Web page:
Convicted murderer executed in Missouri with the experimental chemical pentobarbital
A convicted murder was executed by lethal injection Wednesday night in the US state of Missouri, his lawyers said.
Herbert Smulls, 56, was put to death after a reprieve granted by US Supreme Court Judge Samuel Alito late Tuesday was lifted by the court.
Smulls had challenging the use of the drugs that were to be used to execute him.
After the reprieve was lifted, and before the man was executed, three other appeals were filed. The last was still pending when he was put to death, his legal team told AFP.
Smulls was on death row for the 1991 killing of a jeweler during an armed robbery. The governor of Missouri rejected his petition for a stay of execution.
The challenge he lodged was over the use of the chemical pentobarbital, manufactured by a compounding pharmacy whose identity has not been revealed.
Alito is the justice assigned to cases from the region of the United States that includes Missouri.
He is expected to rule soon on a similar petition from Louisiana inmate Christopher Sepulvado, due to be put to death next week.
Sepulvado is scheduled to die for fatally beating and scalding his six-year-old stepson in 1992.
Attorneys for both men maintain that the failure to reveal the identity of the pharmacy makes it impossible to know if the execution would constitute “cruel and inhumane punishment” under the Eighth Amendment of the US Constitution.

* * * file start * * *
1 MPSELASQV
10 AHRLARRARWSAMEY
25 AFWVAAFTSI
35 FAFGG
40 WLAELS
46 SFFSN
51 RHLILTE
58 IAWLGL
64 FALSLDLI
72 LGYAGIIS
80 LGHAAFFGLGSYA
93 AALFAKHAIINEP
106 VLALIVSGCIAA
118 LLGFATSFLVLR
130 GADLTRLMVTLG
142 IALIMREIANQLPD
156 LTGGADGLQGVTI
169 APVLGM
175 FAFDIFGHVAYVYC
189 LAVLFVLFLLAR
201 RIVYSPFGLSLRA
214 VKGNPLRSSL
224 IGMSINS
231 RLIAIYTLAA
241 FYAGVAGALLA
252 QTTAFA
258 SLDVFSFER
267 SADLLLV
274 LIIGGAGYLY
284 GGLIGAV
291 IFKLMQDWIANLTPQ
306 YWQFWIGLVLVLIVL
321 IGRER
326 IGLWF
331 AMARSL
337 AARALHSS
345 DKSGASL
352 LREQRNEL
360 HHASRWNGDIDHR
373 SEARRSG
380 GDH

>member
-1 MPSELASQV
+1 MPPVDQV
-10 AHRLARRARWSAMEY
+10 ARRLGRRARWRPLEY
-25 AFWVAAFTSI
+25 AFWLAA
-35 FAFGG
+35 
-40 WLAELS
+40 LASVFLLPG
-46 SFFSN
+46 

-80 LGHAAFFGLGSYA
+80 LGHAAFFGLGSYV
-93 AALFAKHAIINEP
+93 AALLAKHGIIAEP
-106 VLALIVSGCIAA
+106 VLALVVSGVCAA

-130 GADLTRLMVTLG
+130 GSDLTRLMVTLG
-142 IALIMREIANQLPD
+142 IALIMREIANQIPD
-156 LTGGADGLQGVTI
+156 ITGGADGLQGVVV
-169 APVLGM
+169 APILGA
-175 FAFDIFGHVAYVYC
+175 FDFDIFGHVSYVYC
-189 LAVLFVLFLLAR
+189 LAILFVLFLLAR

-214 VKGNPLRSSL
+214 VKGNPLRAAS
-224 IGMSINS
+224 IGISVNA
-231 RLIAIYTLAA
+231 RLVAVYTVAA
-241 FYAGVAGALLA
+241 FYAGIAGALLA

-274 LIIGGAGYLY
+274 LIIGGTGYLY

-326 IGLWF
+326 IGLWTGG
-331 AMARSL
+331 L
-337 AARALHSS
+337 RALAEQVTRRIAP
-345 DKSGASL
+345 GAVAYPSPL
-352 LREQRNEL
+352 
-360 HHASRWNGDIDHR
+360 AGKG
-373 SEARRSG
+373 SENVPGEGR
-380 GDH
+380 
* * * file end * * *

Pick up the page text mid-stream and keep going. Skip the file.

They suggested that the barbiturate used to put the inmates to death might have been tested and approved by the same lab that tested drugs used in a controversial recent execution in Oklahoma.
In that instance, Michael Lee Wilson, who was executed on January 9, said he could feel his whole body “burning” as he was put to death.
An expert cited by lawyers for Smulls said the same Oklahoma lab is believed to have approved drugs produced in Massachusetts allegedly responsible for an outbreak of meningitis in November 2012.
After the Missouri governor refused late Tuesday to stay the execution, lawyer Cheryl Pilate asked the Supreme Court to demand that the state divulge the name of the pharmacy that provided the drug it intends to use for the lethal injection.
Missouri, along with some other US states, faces a shortage of drugs previously used in lethal injections after European drugmakers refused to supply substances to be used in executions.
Like other states, Missouri has turned to so-called compounding pharmacies not subject to federal drug safety regulations to procure the drugs.